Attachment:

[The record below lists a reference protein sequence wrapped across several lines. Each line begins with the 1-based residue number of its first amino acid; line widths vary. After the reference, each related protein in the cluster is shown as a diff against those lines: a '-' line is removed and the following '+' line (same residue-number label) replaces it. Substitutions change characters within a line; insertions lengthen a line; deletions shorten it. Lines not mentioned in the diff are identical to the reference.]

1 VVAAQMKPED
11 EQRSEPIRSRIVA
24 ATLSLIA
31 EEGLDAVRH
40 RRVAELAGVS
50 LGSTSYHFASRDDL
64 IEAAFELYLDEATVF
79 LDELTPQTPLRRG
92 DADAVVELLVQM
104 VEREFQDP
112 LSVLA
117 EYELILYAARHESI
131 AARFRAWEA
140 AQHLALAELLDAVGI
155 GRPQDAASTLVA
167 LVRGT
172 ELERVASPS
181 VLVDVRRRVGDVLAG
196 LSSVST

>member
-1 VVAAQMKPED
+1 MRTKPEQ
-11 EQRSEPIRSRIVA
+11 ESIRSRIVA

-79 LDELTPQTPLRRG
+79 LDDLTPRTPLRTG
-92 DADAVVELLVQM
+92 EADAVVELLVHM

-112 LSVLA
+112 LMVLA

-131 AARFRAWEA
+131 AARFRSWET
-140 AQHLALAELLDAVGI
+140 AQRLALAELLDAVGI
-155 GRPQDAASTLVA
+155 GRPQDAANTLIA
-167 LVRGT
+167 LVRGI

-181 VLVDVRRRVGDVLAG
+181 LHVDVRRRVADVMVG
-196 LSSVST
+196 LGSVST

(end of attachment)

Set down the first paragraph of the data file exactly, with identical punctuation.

[The record below lists a reference protein sequence wrapped across several lines. Each line begins with the 1-based residue number of its first amino acid; line widths vary. After the reference, each related protein in the cluster is shown as a diff against those lines: a '-' line is removed and the following '+' line (same residue-number label) replaces it. Substitutions change characters within a line; insertions lengthen a line; deletions shorten it. Lines not mentioned in the diff are identical to the reference.]